Mundane Faithfulness

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Kara’s Collection: “I hope your mom doesn’t die.”

From an article originally posted September 1, 2012…

Kids are so honest. So honest. Yesterday was a big day. My first day in public sporting my new Sinead look, wig shopping, and the first time I was asked by my kids if I was going to die.

When I walked in from wig shopping, my sweet second-born asked me if I was going to die. I looked at her and said, Yes. Then I invited her upstairs with me as I put on my comfy clothes. Big conversations require an elastic waist.

Harper Joy and I jumped on my bed for an honest conversation. First, I asked her why she asked me that question. She said she was swinging on the playground and a friend said to her, “I sure hope your mom doesn’t die.” Up until that point, I don’t think Harper had considered it. She has enjoyed the fruit of cancer—Lots of people and love.

This was a special moment for Harper and me. I spoke honestly that I would be dying, that she would be dying, that it is a reality for us all. I asked if she knew where I would go if I died. She said, “Mommy, you will go be with Jesus in Heaven.” I asked her if I did anything to deserve that. She said, “No.” I told her how I wasn’t good, but how Jesus in His goodness placed His love on me, and that Christ paid it all for me and for her.

We talked about cancer being very scary. I was honest with her that people die of cancer. I told her the doctor has a good plan, but only God knows how long I will live. I told her it was okay to be sad. Then, my sweet baby girl cried. Big tears. So did I.

Afterward, like any normal, almost-eight-year old, she asked about her birthday. I realized early this week that her birthday would come as I was very sick from chemo. I quickly planned her party. It is going to be a great time. I went on to tell Harper that I would be sick, very sick next week, but that was Mommy getting better, not dying. Her special mentor will be doing something special for her on her actual birthday.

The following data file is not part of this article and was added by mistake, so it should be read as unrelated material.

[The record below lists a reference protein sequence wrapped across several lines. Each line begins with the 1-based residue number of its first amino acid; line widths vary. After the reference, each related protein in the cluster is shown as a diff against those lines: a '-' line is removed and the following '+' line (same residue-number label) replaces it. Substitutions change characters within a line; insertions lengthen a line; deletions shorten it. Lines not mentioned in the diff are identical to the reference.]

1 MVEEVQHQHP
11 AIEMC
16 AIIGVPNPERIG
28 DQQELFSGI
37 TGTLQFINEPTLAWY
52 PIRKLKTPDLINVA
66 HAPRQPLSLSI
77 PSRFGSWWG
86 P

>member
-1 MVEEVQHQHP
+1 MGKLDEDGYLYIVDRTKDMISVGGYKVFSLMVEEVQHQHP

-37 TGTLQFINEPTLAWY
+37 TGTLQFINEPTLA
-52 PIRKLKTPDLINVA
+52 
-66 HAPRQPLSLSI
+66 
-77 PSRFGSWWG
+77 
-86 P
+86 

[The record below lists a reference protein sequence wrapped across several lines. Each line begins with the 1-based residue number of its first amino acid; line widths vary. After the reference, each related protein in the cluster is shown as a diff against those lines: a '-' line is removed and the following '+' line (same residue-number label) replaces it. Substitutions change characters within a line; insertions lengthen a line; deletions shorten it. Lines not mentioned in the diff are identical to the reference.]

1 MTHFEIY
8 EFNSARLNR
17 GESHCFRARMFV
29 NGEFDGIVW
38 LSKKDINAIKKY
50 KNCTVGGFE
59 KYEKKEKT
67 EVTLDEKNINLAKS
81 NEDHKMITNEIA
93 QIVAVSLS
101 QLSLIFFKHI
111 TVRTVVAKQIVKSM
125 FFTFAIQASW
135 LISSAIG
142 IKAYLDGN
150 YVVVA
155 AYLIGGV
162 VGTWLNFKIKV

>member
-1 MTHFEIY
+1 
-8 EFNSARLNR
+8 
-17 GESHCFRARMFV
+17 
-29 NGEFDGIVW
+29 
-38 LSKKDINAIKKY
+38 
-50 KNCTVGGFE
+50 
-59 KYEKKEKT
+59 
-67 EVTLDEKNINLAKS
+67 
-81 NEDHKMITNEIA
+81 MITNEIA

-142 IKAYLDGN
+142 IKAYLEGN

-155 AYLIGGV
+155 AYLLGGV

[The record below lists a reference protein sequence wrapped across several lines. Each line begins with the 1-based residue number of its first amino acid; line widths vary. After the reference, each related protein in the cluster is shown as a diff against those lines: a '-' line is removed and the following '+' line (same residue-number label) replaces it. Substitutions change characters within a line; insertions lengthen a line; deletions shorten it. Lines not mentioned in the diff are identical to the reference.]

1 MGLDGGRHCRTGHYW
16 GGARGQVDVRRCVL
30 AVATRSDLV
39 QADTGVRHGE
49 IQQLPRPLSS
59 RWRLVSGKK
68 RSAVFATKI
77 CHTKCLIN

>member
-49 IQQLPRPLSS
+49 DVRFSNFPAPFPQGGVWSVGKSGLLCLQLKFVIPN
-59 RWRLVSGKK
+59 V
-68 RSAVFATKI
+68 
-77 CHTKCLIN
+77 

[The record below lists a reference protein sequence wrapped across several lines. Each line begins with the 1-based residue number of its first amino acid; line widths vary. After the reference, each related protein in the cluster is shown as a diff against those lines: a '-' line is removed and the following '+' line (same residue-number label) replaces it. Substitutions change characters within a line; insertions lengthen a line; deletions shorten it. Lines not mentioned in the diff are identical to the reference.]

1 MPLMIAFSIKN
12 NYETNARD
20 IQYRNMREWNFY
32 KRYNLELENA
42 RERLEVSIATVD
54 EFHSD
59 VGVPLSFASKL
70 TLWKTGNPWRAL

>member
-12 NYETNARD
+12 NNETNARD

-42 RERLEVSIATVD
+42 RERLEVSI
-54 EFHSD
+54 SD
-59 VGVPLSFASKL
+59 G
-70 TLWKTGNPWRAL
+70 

I wish I could take away the fears of this sweet, tender-hearted little girl, but I can’t. I told her to talk to the One who cares for her every breath. I know He has plans for her good through this suffering. It hurts to watch your children suffer. There are a lot of hard parts through this, but this is part of the hardest. I can tell that my shaved head is hard for some of the kids. They are trying hard to be positive and brave, but every day I look less and less of what they knew me to be. But we are looking, seeking, hunting for the grace to deal with all that is hard.

I’m exhausted, I start the day tired and end it beyond tired. An absolute team is coming together to help me do the birthday party today. Someone planned a craft, someone is doing the game and cupcakes, someone is bringing tea sandwiches, and someone else is bringing fudge. I can’t believe the support and love we have around us. It is very humbling. I can hardly wait. But I know me. I will spend it all in 2 short hours today at the tea party for eight-year olds.

It has surprised us a little, but Harper is the most attached to our Pippi Gunshot. It’s very sweet.